Knee replacement surgery is the last and somewhat radical resort for treating pain and loss of mobility due to osteoarthritis.
The advice tends to be: Lose weight and do more exercise and hang in there until the pain can be no longer tolerated.
So what happens when the surgery leaves you in chronic and debilitating pain? This is the reality for up to 30 per cent of knee surgery patients.
One option is to have the surgery again, with no guarantee that the pain will be gone.
Another option is cortisone injections that are relatively short acting.
Another option was floated last month at the annual meeting of the Radiological Society of North America: A rarely used procedure called cooled radiofrequency ablation (C-RFA) has been found to significantly reduce pain and stiffness in knee-surgery patients.
The study, from Emory University, has not yet been published or peer reviewed. But it is well supported by previous research.
So, the treatment isn’t entirely new. But this presentation at the Radiological Society appears, by design, to have brought the treatment into the mainstream.
How does the treatment work?
The procedure involves inserting a probe, via an introducer needle, around the knee under local anaesthesia targeting specific nerve locations.
The tip of the probe delivers a low-voltage current (radiofrequency) to the deep sensory nerves around the knee.
Water circulating through the system allows for a greater dissipation of heat from the tip of the probe.
Some patients, because of their nerve anatomy, require treatment over a larger area.
The treatment works by causing targeted thermal damage to deep-knee nerve structures, interrupting the transmission of pain signals.
The pain is attenuated while the nerve structure is restored.
In previous studies, the Emory researchers demonstrated that C-RFA “provides lasting pain relief for people with knee, shoulder and hip arthritis”.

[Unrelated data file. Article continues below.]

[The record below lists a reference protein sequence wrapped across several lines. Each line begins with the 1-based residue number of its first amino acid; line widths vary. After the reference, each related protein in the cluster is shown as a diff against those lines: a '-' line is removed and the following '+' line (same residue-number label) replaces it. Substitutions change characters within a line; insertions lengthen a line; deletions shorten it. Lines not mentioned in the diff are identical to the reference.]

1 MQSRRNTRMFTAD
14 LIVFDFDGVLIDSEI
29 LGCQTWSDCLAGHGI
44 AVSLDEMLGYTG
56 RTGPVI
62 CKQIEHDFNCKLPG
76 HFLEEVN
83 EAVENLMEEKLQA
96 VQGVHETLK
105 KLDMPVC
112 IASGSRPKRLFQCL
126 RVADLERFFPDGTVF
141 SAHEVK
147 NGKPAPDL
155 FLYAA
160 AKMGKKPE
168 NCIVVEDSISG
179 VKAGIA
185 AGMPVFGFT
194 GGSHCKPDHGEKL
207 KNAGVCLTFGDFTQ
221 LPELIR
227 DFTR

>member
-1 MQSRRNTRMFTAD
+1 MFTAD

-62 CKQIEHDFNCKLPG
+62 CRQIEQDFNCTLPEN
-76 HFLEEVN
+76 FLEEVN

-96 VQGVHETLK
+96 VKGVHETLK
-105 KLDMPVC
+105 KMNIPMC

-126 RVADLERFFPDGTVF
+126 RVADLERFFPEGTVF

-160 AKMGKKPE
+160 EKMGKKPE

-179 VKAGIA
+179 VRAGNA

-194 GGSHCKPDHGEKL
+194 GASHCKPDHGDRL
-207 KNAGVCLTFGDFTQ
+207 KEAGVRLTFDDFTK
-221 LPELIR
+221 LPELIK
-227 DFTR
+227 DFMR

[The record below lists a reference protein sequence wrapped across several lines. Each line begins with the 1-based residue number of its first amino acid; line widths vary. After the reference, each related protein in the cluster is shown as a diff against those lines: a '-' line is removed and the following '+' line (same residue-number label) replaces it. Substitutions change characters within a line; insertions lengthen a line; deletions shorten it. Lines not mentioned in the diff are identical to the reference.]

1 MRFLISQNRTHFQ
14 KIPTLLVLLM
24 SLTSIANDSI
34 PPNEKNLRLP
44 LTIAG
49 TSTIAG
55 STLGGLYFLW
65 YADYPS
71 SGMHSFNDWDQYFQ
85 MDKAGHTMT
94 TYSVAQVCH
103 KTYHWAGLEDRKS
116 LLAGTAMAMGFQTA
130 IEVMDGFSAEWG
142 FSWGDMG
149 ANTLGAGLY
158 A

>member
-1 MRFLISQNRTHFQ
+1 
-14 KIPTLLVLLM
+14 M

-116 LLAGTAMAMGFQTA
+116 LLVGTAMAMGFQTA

The new study focused on 21 patients suffering “persistent chronic pain after total knee replacement, without underlying hardware complications”.
Meaning: The pain wasn’t caused by the implant.
The patients filled out “clinically validated questionnaires to assess pain severity, stiffness, functional activities of daily living and use of pain medication before and after the procedure”.
Follow-up outcome scores were collected up to one year after the C-RFA procedure.
Patients experienced, on average, “a statistically significant improvement in quality of life”.
Both pain and stiffness scores improved dramatically.
No major complications were encountered, and no patients required repeat treatment, surgical revision or other intervention.
The lead author of the study was Dr Felix Gonzalez, assistant professor in the Division of Musculoskeletal Imaging of the Department of Radiology and Imaging Sciences at Emory University School of Medicine in Atlanta, Georgia.
In a prepared statement he said: “It’s very encouraging that up to a year out these patients have such significant pain relief and a better quality of life. The hope is that in that period of time, the patient can become more mobile and increase their activity.”
Dr Gonzales said that “even if pain comes back, we predict that it won’t come back with the same intensity as before”.
He said his team hoped that the procedure “will become a standard of treatment for pain in this setting”.